January 16, 2004

Family Gaming - January 16, 2004

by Susan Rozmiarek

Kevin wanted to play games after school today. This was a rare request, given that he's been engrossed in the new video and computer games he got for Christmas. I was happy to oblige. He chose LOTR: The Confrontation as our game. I'd only played this once and it had been awhile, so I brushed up on the rules before he got home.


LOTR: The Confrontation

This game has gotten extremely high praise and was the recipient of the 2003 IGA award(www.internationalgamersawards.net/) in the two-player category. Nonetheless, I've pretty much shunned it. I played it once and it just seemed like Stratego but with every piece having a different ability. I usually detest games with fussy, unique abilities and rules exceptions. That's probably one of the reasons I don't care for miniatures games. However, this is exactly the kind of game Kevin likes. And since it's a Knizia game, and since there had been overwhelming good buzz about it, I was willing to give it a second chance.

Kevin, my evil child, claimed the Dark Side right away. He immediately pushed his monstrous troll forward to wreak havoc on the countryside. Valiant Boromir met the challenge and defeated the monster but at the cost of his own life. The Good Side then proceeded to try to clear a path for Frodo to sneak across the mountains. Unfortunately, many of them met their death at the hands of marauding orcs, but were able to defeat Saruman, the Black Rider and the Witch King. Frodo was able to struggle over the mountains safely, only to be slain by a waiting Warg on the other side, giving the Dark Side the victory.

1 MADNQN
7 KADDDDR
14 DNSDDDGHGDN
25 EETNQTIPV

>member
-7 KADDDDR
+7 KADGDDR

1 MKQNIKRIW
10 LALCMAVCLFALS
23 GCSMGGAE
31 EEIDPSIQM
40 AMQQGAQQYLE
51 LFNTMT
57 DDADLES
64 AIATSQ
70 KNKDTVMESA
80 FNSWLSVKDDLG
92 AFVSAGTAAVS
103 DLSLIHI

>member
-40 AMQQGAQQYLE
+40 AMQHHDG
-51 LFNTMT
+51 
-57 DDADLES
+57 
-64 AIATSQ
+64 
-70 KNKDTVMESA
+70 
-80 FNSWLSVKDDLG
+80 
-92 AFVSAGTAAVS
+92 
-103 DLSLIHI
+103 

As suggested in the rules, we switched sides and I played the Dark Side. The game progressed very much like the other one, with the Good Side eventually succumbing to the might of the powerful Dark Side. This time the Orcs killed Frodo. However, I later realized that we had been playing a rule wrong. When playing text cards, the Dark Side's card is applied first. I thought this rule included the text on the characters as well, but it doesn't. So, Frodo should have been able to use his ability and retreat from the orcs. I think the Dark Side would have won anyway, as they should have easily been able to invade the Shire before Frodo made it to Mordor. However, Kevin and I tied overall, with five points each, which might have been different had we played correctly.

I liked the game a lot better this time. I'm wondering if it is weighted toward the Dark Side, but I'm starting to see some strategies for the Good Side to try. At any rate, the bluffing was very tense and enjoyable. I was on the edge of my seat the whole time. I can't imagine the amount of time it must take to playtest and tweak a game like this to try and make it balanced. A whole lot, I'll wager. I guess I'll have to revise my initial opinion. I'm eager to play it some more, if I can drag my son away from the Playstation and his Harry Potter books-on-CD.

Posted by Susan Rozmiarek at January 16, 2004 3:31 PM

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